Dear Director-General Johannes Oljelund:
We are writing in advance of Sweden’s participation in the Family Planning 2020 Summit (FP2020) in London on July 11, 2017.
Sweden has shown a strong commitment to sexual and reproductive health, including its pledge at the 2012 Family Planning Summit to increase its spending on funding for contraceptives to US$40 million per year and to increase its funding for MDG 4 and 5.
Investments in family planning are lifesaving. Every day, over 800 women and girls around the world die from preventable causes related to pregnancy or childbirth. Complications from pregnancy and childbirth are the second leading cause of death for adolescents ages 15 to 19 globally. And the World Health Organization estimates that at least 22,000 women die from abortion-related complications each year.
Of the estimated 225 million women with unmet need for family planning, a significant proportion are actively displaced because of armed conflict or natural disaster. Humanitarian interventions have often overlooked access to sexual and reproductive health services.
For example, a May 2017 Human Rights Watch report, “No Control, No Choice: Lack of Access to Reproductive Healthcare in Sudan’s Rebel-Held Southern Kordofan,” documents how women and girls cannot get contraception and have little access to health care if they face complications during pregnancy and childbirth. The little data that exists suggests that maternal mortality is significantly higher in these conflict-affected areas in comparison to other parts of Sudan which have seen a marked decline in maternal deaths.
The health risks associated with pregnancy and childbirth are heightened in humanitarian settings, and providing sexual and reproductive health services is empowering and saves lives. Despite the challenging context, a growing body of evidence shows that provision of family planning in crisis settings is both feasible and cost-effective and is a key element for meeting national family planning and development goals.
The Family Planning Summit on July 11 provides an opportunity for Sweden to assert its leadership on women’s sexual and reproductive health and help meet the FP2020 goal of providing 120 million women with family planning.
Human Rights Watch urges Sweden to provide:
- Political support, including through public statements, for comprehensive sexual and reproductive health services, including access to safe and legal abortion, and to designate its committed funds accordingly; and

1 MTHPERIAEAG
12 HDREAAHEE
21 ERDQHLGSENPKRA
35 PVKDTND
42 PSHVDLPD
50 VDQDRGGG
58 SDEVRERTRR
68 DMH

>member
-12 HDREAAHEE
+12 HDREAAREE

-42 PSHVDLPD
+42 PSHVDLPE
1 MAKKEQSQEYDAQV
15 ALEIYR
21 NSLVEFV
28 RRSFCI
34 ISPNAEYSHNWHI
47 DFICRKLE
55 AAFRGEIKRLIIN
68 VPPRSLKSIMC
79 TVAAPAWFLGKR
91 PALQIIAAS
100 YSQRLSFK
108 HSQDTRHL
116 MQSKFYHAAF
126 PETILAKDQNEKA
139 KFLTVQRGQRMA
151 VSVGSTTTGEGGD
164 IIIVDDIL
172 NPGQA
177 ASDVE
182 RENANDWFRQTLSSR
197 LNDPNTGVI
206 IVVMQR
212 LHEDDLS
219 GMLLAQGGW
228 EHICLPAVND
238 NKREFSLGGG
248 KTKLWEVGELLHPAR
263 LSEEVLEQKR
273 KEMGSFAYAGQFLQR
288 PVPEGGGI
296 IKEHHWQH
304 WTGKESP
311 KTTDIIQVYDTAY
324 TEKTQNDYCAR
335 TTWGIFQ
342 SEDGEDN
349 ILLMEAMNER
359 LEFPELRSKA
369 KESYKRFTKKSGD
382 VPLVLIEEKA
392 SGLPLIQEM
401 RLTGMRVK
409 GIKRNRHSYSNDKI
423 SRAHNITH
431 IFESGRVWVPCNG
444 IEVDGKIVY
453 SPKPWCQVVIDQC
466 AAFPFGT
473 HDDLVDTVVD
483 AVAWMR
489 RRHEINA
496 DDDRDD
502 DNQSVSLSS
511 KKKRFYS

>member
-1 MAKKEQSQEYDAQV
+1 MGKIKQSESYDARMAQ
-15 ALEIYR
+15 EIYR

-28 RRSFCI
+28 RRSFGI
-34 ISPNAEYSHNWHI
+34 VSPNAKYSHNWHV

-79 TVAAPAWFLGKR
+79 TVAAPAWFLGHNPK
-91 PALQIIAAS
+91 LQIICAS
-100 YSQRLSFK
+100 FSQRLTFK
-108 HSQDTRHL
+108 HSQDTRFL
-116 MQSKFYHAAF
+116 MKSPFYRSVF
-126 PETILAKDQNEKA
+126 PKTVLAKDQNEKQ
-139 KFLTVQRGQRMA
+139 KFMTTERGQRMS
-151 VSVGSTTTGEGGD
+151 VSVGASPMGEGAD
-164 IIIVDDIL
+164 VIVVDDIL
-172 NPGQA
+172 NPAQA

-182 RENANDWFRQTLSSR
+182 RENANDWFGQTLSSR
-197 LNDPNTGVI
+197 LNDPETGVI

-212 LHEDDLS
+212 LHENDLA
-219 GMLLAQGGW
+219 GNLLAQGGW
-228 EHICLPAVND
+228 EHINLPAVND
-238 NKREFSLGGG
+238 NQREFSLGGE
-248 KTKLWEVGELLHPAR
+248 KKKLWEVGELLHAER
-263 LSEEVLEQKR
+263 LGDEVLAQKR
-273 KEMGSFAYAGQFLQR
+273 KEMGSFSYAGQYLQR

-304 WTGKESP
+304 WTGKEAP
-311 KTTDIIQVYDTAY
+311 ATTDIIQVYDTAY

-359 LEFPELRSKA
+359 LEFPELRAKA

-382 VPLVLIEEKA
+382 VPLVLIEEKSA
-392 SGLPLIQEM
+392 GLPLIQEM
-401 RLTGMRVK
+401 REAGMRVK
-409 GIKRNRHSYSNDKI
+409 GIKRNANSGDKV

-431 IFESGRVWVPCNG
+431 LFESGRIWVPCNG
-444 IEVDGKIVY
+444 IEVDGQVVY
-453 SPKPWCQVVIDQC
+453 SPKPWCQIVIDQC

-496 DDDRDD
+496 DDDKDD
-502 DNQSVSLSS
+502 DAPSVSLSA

- Political support, including through public statements, for expanded attention and focus to sexual and reproductive health services in humanitarian settings, and to designate committed funds accordingly.
As a follow-up to our previous communications about the US government’s dramatically expanded Mexico City Policy, or “Global Gag Rule,” we would also like to urge Sweden to:
- Conduct an assessment of the impact of how these restrictions and resulting cuts to any partner organizations or priority partner countries may affect Sweden’s longstanding investments into global health, including family planning, HIV/AIDS, malaria, TB, and maternal and child health;
- Share these impacts with the US government, particularly any information available in advance of a 6-month review the State Department is conducting by November 15, 2017; and
- Support partners affected by the policy, including by ensuring they understand what is permitted or not as there is general confusion and lack of clarity that could undermine health programs and advocacy. We have attached a Human Rights Watch explanatory question and answer document and we are happy to share translations in several other languages if useful.
Thank you for your attention and we would happy to discuss these issues further.
Sweden and Denmark Director
Human Rights Watch
Women's Rights Advocacy Director
Human Rights Watch